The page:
Crown expects full-year statutory loss amid Covid-19 impact
Australian land-based casino operator Crown Resorts expects a sharp drop in profits for its 2021 fiscal year, due to the impact of the novel coronavirus (Covid-19) on business.
For the 12 months to June 30, 2021, Crown said theoretical earnings before interest, taxes, depreciation and amortization (EBITDA) before closing costs but before significant items is expected to be AU $ 240 million (AU $ 130.4 million). pounds sterling / 152.2 million euros / US $ 180.4 million) and $ 250 million. That means it is expected to halve, down from $ 503.8 million the year before.
Theoretical EBITDA after closing costs, but before significant items, is expected to be between $ 90 million and $ 100 million for the year.
Crown noted that the theoretical results have been adjusted to exclude the impact of the theoretical win rate variance on VIP program play at its Melbourne, Perth and Crown Aspinalls casinos. The theoretical win rate is the expected percentage of hold back on the VIP program game over time.
The additional costs incurred during the year relate to expenses while Crown’s gaming facilities have been closed due to government-enforced Covid-19 rules, such as paying staff salaries while they are not. were not working.
Crown properties have been closed for intermittent periods over the past 18 months as Australian states seek to slow the spread of Covid-19. While the facilities were able to open, they faced strict operational measures such as capacity limits and social distancing protocols.
In addition to lower EBITDA, Crown also said it plans to report an after-tax statutory loss for the full year, although this result remains subject to review by the Board of Directors and the management, as well as external auditors as part of normal year-end processes.
Net debt for the year, excluding working capital cash, is expected to be $ 900 million by year-end, with a $ 450 million project finance facility in place. last year to support the construction of Crown Sydney having been reimbursed by the regulations. to date sales of apartments on the site.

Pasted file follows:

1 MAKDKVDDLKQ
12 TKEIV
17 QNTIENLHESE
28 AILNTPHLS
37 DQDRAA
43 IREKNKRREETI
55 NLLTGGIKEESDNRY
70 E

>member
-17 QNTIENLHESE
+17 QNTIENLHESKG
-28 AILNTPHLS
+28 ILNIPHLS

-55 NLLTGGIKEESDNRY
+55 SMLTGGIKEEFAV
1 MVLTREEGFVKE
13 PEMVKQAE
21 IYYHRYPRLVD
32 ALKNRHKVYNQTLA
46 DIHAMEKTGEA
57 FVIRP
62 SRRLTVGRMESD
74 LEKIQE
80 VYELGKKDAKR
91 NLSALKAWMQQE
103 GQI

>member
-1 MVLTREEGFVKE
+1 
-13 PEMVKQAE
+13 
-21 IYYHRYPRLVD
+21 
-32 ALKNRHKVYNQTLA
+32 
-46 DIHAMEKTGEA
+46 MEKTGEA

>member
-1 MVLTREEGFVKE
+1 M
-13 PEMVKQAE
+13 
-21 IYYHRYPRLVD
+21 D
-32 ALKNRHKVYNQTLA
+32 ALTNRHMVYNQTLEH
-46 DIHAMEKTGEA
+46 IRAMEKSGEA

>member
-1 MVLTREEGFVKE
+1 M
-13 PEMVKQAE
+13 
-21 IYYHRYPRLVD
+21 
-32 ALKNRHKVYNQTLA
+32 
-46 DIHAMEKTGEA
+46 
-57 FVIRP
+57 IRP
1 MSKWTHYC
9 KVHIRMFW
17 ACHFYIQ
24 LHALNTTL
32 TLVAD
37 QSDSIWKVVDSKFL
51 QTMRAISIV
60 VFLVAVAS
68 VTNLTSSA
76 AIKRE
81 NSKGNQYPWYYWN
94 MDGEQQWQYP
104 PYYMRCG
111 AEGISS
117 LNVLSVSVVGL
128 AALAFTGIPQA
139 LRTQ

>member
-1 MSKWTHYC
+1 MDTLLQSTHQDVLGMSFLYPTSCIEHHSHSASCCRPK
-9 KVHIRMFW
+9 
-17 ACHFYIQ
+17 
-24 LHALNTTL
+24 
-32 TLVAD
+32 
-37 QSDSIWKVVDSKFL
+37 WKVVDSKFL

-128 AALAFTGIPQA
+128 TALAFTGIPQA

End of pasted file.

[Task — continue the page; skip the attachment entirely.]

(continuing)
Crown intends to release full results for its 2021 fiscal year on August 30.
Meanwhile, Crown also provided a brief outlook for its 2022 fiscal year, noting that a number of factors are expected to impact its financial performance.
These include the continued impact of closures and operating restrictions related to Covid-19, as well as travel restrictions such as the closure of Australia’s international borders. Crown also said its ongoing review of high-end local players is leading to the exit of a number of customer relationships, which could impact performance as well.
Additionally, Crown noted the potential impact of ongoing regulatory processes, saying the outcome of these could adversely affect its financial performance. Higher business expenses related to these matters, including legal, advisory and associated fees, could also impact financial results.
In May, Crown Melbourne was ordered to pay a total of $ 22.5 million under measures set out by the New South Wales Independent Liquor and Gaming Authority (IGLA).
Crown to pay $ 12.5 million for the investigation, as well as an annual casino surveillance tax of $ 5.0 million for fiscal years 2021 and 2022, after regulator ruled Crown “unfit” to operate a casino in the Barangaroo district of Sydney in February.
The operator can pay an additional direct debit during fiscal year 2023, but this is “subject to further consultations”.
Crown is also currently the subject of several take-over bids from several parties.
Private equity giant Blackstone Group in March presented an offer of $ 8.02 billion to acquire the remaining shares of Crown, having already acquired 9.99% of the company in April 2020 with the purchase of a participation of Melco.
Blackstone then increased its offer to $ 12.35 in cash for each Crown share, up 4% from the previous offer of $ 11.85 per share submitted, but Crown rejected the proposal, saying the The offer undervalued its activity.
Australian land-based operator Star Entertainment Group has also put forward a proposal to merge with Crown and create a combined transaction worth around $ 12.00 billion. The Crown asked for more information on the offer before making a decision.
In addition, alternative investment management firm Oaktree Capital Management submitted a financing proposal worth $ 3.1 billion last month. Crown’s board of directors has yet to form an opinion on the proposal.